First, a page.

Magma and lava are terms that people use interchangeably in everyday conversation, but they are different stages in the life cycle of molten rock.
Difference Between Magma and Lava
The main difference between magma and lava is that magma is molten rock beneath the Earth’s surface, while lava is molten rock on the surface.
Magma: This refers to molten rock that exists beneath the Earth’s surface. It is a combination of molten or semi-molten rock, volatiles (such as water vapor and carbon dioxide), and solid minerals.
Lava: Once magma reaches the Earth’s surface and begins to flow, it is termed lava. The emergence happens through volcanic eruptions or fissures.
Comparing Magma vs Lava
In addition to location, magma differs from lava in other respects, too. These include chemical composition, temperature, composition, and behavior.
Magma: Magma occurs beneath the Earth’s surface, in the mantle, and in chambers beneath volcanoes. The depth at which magma forms can vary. For instance, magma can form at tectonic plate boundaries where plates are diverging or converging.
Lava: Lava is on the Earth’s surface. Once magma reaches the surface through a volcanic vent or fissure, it becomes lava.
Both magma and lava are hot! But, how hot they are varies. Magma is not necessarily hotter than lava.
Magma: Magma’s temperature ranges from 600°C to 1,300°C (1,112°F to 2,372°F), depending on its composition and depth. The hotter the magma, the more fluid it is.
Lava: Upon reaching the surface, lava starts to cool and solidify. Its temperature ranges between 700°C and 1,200°C (1,292°F to 2,192°F). The exact temperature depends on the type of lava and how long it has been exposed to cooler atmospheric conditions.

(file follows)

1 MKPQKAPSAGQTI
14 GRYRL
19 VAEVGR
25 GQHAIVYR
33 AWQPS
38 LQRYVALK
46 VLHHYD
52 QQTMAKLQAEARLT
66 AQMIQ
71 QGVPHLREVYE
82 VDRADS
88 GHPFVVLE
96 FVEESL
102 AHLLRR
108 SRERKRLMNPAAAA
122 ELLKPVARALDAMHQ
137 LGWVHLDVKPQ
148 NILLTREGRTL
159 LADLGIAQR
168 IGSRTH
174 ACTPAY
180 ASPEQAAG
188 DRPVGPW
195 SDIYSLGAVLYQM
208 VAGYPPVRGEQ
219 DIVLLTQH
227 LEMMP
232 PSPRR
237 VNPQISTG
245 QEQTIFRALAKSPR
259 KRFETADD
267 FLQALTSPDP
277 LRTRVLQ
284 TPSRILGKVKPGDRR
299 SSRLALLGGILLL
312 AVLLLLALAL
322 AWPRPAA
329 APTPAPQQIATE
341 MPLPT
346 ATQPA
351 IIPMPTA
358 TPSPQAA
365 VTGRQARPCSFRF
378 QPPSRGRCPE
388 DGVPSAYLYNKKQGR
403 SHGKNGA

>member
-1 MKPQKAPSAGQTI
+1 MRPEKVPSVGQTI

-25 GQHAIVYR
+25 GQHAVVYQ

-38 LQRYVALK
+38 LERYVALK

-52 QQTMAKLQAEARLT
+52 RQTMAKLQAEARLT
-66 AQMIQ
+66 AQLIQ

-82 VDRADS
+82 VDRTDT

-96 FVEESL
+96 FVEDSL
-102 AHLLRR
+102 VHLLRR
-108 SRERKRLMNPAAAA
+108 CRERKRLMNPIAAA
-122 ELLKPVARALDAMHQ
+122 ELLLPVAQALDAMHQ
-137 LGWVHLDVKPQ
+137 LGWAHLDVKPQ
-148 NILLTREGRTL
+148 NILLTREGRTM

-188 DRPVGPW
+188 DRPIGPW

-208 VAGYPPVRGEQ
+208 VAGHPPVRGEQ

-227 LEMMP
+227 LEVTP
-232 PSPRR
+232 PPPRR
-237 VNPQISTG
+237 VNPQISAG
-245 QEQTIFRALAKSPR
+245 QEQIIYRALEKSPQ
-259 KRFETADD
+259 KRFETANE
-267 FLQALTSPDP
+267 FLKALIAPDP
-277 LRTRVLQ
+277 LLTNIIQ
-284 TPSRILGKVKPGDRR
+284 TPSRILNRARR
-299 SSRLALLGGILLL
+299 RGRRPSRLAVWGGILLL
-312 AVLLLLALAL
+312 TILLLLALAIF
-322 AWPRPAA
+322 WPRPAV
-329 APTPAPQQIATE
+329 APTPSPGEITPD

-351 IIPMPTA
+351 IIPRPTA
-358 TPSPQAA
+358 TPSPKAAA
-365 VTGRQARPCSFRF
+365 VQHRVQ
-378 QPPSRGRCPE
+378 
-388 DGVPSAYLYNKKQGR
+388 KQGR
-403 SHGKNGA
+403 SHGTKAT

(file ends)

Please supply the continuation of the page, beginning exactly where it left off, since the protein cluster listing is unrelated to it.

Both magma and lava have diverse compositions, depending largely on the source of the rock from which they form. However, upon reaching the surface, some gases and volatiles present in magma escape from the lava. This makes the composition of lava slightly different from that of its magma. It’s like the difference between an unopened can of soda (which contains dissolved gases) and an opened one (which eventually loses its bubbles).
Magma: Magma typically consists of three main components:
- Melt: The melt is the liquid portion, which is mainly made of silica.
- Solids: Magma contains solid mineral crystals like olivine, pyroxene, and feldspar.
- Volatiles: There are gases dissolved in the melt, including water vapor, carbon dioxide, and sulfur dioxide.
Lava: As magma erupts, it loses some volatiles. This leads to changes in viscosity and the potential for explosive eruptions. Eruptions release water as steam and also a variety of gases. The remaining melt solidifies and forms various types of volcanic rocks like basalt, andesite, or rhyolite.
Magma: Magma behavior depends on its temperature, composition, and tectonic setting. For instance, magma with higher water content or silica is more viscous and may lead to more explosive eruptions when it reaches the surface.
Lava: The behavior of lava on the surface depends on its viscosity, which in turn is a function of its chemical composition. Pahoehoe lava is relatively fluid and smooth, while
a‘a lava is chunkier and rougher.
Similarities Between Magma and Lava
- Origin: Both lava and magma result from the partial melting of the Earth’s crust or upper mantle.
- Composition: While there are differences due to the loss of volatiles, the fundamental elements and minerals in both magma and lava are essentially the same, sourced from the Earth’s mantle or crust.
- Formation of Rocks: Both magma (when it cools underground) and lava (when it cools on the surface) solidify and form igneous rocks. Magma forms intrusive or plutonic rocks like granite, while lava forms extrusive or volcanic rocks like basalt.
- Role in Earth’s Geology: Both play integral roles in the tectonic processes, helping shape the Earth’s crust and topography.
Magma and lava are intrinsically connected, representing different stages of molten rock’s journey from beneath the Earth’s surface to the world above. Understanding their differences and similarities helps volcanologists and geologists unravel the complexities of Earth’s dynamic processes.
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